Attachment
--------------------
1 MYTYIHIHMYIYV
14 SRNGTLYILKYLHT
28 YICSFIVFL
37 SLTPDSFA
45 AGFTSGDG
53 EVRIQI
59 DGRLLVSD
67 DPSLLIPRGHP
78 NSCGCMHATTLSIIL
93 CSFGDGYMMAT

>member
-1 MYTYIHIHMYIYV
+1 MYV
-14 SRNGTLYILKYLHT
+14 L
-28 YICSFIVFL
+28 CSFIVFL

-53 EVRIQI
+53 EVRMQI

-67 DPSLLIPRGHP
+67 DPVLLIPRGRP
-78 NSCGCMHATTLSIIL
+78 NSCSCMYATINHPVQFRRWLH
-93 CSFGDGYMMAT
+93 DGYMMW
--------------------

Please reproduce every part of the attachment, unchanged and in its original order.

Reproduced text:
1 MYTYIHIHMYIYV
14 SRNGTLYILKYLHT
28 YICSFIVFL
37 SLTPDSFA
45 AGFTSGDG
53 EVRIQI
59 DGRLLVSD
67 DPSLLIPRGHP
78 NSCGCMHATTLSIIL
93 CSFGDGYMMAT

>member
-1 MYTYIHIHMYIYV
+1 MYV
-14 SRNGTLYILKYLHT
+14 L
-28 YICSFIVFL
+28 CSFIVFL

-53 EVRIQI
+53 EVRMQI

-67 DPSLLIPRGHP
+67 DPVLLIPRGRP
-78 NSCGCMHATTLSIIL
+78 NSCSCMYATINHPVQFRRWLH
-93 CSFGDGYMMAT
+93 DGYMMW